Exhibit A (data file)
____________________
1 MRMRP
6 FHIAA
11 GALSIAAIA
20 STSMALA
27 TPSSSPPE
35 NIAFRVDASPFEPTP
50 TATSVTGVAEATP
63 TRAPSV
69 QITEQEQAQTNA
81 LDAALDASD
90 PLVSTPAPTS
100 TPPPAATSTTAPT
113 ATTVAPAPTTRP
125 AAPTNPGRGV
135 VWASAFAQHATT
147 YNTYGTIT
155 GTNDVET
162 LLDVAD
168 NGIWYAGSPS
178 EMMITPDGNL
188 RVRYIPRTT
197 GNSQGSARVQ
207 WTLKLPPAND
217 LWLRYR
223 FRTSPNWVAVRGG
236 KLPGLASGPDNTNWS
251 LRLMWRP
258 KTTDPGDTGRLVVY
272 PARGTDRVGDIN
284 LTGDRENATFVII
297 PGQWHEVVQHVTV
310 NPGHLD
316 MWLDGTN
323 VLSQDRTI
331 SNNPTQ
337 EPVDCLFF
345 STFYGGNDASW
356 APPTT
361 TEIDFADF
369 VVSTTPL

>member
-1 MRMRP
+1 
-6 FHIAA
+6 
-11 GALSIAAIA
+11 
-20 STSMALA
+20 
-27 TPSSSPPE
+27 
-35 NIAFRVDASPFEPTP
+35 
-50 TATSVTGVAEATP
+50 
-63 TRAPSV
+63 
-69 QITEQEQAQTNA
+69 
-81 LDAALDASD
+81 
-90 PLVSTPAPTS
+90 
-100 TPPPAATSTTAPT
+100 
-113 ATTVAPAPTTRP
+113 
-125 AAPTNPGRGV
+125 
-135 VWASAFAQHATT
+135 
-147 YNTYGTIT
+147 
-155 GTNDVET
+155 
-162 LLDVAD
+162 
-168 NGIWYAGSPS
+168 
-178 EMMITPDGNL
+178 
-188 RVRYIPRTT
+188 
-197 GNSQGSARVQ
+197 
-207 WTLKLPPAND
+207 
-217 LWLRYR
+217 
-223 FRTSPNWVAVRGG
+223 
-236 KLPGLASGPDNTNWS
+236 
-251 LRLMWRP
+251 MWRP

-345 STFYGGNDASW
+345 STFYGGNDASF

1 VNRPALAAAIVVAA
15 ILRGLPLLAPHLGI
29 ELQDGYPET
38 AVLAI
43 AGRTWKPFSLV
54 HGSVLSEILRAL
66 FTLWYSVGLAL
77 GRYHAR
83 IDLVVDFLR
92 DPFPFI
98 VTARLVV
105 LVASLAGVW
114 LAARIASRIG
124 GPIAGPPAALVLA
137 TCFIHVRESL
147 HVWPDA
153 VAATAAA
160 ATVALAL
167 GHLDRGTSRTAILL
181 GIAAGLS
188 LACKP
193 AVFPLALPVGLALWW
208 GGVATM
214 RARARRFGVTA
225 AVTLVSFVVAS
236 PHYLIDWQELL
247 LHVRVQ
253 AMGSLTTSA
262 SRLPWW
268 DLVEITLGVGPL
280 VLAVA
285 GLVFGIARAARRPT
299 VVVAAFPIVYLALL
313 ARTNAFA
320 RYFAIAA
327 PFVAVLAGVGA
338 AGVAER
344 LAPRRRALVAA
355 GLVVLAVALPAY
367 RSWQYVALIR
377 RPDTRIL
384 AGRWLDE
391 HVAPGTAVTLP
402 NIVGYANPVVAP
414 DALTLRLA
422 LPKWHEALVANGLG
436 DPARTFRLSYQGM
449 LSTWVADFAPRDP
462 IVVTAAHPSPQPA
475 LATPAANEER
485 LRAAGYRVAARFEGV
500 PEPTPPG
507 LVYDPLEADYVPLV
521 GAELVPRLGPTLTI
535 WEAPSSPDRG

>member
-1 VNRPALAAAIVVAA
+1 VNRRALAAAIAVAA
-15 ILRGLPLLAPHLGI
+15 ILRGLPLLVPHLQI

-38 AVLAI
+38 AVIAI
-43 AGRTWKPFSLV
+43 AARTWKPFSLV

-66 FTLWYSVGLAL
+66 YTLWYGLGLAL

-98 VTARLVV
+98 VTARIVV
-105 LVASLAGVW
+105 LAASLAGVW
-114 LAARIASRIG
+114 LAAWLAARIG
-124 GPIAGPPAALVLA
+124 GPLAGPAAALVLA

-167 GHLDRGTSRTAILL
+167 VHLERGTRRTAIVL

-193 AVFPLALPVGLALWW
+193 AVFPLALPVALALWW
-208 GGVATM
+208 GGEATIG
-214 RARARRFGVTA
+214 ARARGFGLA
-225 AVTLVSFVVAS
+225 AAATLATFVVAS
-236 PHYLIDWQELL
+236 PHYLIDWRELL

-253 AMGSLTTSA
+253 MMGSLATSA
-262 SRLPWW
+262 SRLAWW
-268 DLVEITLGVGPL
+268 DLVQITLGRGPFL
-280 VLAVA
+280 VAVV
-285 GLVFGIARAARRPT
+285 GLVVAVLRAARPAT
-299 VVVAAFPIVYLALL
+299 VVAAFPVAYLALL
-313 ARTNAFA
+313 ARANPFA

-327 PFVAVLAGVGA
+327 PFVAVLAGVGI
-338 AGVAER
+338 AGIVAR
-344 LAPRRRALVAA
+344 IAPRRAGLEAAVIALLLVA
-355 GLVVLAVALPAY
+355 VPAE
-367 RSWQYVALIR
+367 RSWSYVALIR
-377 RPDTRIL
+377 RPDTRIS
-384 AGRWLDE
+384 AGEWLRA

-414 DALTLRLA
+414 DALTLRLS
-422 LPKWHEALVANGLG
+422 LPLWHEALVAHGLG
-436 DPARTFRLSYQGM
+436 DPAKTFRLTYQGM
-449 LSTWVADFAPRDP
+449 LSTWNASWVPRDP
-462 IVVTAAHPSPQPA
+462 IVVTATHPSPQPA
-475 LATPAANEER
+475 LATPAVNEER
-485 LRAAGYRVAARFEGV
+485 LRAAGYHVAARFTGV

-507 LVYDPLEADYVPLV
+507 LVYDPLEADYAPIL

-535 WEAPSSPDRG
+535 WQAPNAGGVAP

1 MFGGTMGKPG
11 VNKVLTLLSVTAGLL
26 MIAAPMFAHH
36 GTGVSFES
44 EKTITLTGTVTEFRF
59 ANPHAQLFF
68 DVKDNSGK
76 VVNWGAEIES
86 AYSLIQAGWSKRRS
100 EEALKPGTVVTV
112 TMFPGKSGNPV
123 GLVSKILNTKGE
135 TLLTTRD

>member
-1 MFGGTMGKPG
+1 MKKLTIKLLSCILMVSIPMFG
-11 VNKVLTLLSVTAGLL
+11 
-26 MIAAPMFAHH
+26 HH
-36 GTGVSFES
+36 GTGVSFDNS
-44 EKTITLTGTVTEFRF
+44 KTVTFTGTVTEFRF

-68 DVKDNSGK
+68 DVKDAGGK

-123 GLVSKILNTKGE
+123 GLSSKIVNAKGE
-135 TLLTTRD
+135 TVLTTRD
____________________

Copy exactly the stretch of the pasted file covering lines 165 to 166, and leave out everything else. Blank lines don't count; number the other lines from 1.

+98 VTARIVV
-105 LVASLAGVW